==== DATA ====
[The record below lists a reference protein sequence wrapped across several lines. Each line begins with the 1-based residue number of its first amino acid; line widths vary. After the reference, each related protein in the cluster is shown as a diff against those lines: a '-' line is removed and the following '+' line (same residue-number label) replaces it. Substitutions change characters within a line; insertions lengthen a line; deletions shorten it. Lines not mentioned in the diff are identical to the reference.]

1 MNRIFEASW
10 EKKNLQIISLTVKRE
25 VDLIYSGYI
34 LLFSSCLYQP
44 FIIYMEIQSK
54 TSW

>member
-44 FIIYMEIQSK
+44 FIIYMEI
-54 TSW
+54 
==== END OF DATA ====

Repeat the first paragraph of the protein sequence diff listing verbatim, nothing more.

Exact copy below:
[The record below lists a reference protein sequence wrapped across several lines. Each line begins with the 1-based residue number of its first amino acid; line widths vary. After the reference, each related protein in the cluster is shown as a diff against those lines: a '-' line is removed and the following '+' line (same residue-number label) replaces it. Substitutions change characters within a line; insertions lengthen a line; deletions shorten it. Lines not mentioned in the diff are identical to the reference.]